Krishan Dev Sethi on his political life in Kashmir

From Hard News: “Kashmiriat and the ‘illusion’ of Kashmiri independence

“I was born in Mirpur, in what is now Pakistan-administered Kashmir, in 1925. As a child I saw the terrible oppression of people in my area under the Dogra raj and I felt impelled to do something about it. So in 1940, when the National Conference (NC) held its first session in Baramulla, I went there, and that’s how I began my political journey. It was not that the formation of the NC was the first stirring of revolt against the Dogra raj in Mirpur. The Mirpuris had a long history of resistance and rebellion long before that. When the Dogra ruler, Gulab Singh, took over Mirpur, the Mirpuris, led by local rajas, staged several revolts, which were cruelly crushed. Raja Sultan Khan of Bhimber, a Chibb Rajput, was captured, brutally tortured and blinded. He died in prison. The Gakkhar Rajputs of Mirpur and the Mangral Rajputs in Kotli also rose up in revolt. So did several others. Although these local resistance movements were forcibly put down, the fires of revolt continued to simmer, as the Mirpuris regarded the Dogra rulers as oppressive foreigners and invaders and they hated them.”

“As a child, I grew up with an awareness of the cruel exploitation of the peasantry by landlords, moneylenders and the Dogra officials. They were subjected to heavy taxation and were forced into “begari” or compulsory, unpaid labour for the Dogra officials. The moneylenders in Mirpur were mainly Hindus, while the landlords were both Hindus and Muslims, the former being mostly moneylenders who had become landlords through usury. More than 90 per cent of the people in our area were Muslims.”

“This was a time of momentous political changes. Hindus and Sikhs in the part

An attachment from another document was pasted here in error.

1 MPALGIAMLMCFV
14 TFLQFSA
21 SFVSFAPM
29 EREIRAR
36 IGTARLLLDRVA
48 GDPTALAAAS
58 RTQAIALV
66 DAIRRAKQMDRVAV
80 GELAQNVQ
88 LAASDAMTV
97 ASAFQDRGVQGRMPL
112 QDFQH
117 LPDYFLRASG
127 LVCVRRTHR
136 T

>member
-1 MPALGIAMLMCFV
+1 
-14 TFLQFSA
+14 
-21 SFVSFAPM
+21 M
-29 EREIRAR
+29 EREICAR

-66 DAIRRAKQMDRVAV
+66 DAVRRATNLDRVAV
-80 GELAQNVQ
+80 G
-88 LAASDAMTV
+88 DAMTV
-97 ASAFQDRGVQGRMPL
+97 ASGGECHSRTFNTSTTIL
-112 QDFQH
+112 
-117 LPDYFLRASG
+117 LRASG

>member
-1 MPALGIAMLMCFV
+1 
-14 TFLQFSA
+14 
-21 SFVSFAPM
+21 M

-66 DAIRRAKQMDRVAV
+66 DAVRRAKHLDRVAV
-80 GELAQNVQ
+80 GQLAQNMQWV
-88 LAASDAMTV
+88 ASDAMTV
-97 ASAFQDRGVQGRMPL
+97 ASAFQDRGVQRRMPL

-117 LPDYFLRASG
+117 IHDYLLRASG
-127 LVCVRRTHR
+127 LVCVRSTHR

of the state that had come under Pakistani rule were subjected to brutal murders and mass exodus, Muslims in the Jammu province faced a similar fate with several thousands of them being slaughtered by mobs led by the Sanghis — RSS and Hindu Mahasabha elements — and abetted by the maharaja’s forces. Many more were forced to flee to Pakistan. The Akhnoor, Ranbirsinghpura and lower Samba areas had a Muslim majority but they were almost completely eliminated. So, too, was Jammu town. One of the first tasks before us was to instill a sense of security among the few Muslims who remained in Jammu. For this my colleagues and I were falsely accused of being Pakistani agents, just because we tried to rehabilitate these Muslims instead of asking them to migrate to Pakistan. I was arrested on this fake charge and was released only when Sheikh Abdullah put pressure on Nehru.”

“In theory, an independent federal state seems to be the best solution. But this is easier said than done. This requires the consensus of all the nationalities, which is not easy to secure.”

“Do you think that India and Pakistan would ever agree to an independent federation of J&K?

Frankly, I don’t think both countries will. Even Pakistan, which keeps talking about freedom for J&K, is basically hostile to the idea. After all, Islamabad is only a few miles from the border of Pakistan-administered Kashmir, and if J&K becomes independent, Pakistan would find the international border too close to its capital. Pakistan’s economy depends on the rivers that flow into it from the part of Kashmir that it controls. I have discovered  during my recent three trips that many people in Pakistan-administered J&K genuinely seek independence.”

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